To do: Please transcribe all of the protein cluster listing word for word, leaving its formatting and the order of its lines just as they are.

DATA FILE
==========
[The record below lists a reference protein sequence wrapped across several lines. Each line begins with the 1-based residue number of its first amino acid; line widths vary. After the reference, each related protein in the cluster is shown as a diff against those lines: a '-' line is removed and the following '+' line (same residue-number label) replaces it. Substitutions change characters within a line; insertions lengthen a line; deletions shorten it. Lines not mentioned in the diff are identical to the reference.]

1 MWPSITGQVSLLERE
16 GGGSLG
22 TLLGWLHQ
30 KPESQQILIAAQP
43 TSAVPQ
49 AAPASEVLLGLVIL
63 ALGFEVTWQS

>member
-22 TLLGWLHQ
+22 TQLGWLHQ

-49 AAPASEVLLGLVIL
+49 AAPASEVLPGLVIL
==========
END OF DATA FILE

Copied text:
[The record below lists a reference protein sequence wrapped across several lines. Each line begins with the 1-based residue number of its first amino acid; line widths vary. After the reference, each related protein in the cluster is shown as a diff against those lines: a '-' line is removed and the following '+' line (same residue-number label) replaces it. Substitutions change characters within a line; insertions lengthen a line; deletions shorten it. Lines not mentioned in the diff are identical to the reference.]

1 MWPSITGQVSLLERE
16 GGGSLG
22 TLLGWLHQ
30 KPESQQILIAAQP
43 TSAVPQ
49 AAPASEVLLGLVIL
63 ALGFEVTWQS

>member
-22 TLLGWLHQ
+22 TQLGWLHQ

-49 AAPASEVLLGLVIL
+49 AAPASEVLPGLVIL